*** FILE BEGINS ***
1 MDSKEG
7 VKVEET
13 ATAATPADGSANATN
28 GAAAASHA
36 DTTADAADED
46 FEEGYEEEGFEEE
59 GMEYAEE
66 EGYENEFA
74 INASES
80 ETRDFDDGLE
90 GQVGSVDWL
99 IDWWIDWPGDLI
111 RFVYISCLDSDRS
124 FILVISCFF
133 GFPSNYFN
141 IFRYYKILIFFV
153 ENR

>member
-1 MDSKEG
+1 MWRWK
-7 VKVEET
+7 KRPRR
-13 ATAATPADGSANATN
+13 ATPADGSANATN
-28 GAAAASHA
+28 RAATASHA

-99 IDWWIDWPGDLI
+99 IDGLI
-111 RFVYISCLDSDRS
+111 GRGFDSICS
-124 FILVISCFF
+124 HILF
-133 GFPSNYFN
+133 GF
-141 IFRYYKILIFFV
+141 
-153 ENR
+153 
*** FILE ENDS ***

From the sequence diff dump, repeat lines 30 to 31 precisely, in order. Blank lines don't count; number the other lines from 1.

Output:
+111 GRGFDSICS
-124 FILVISCFF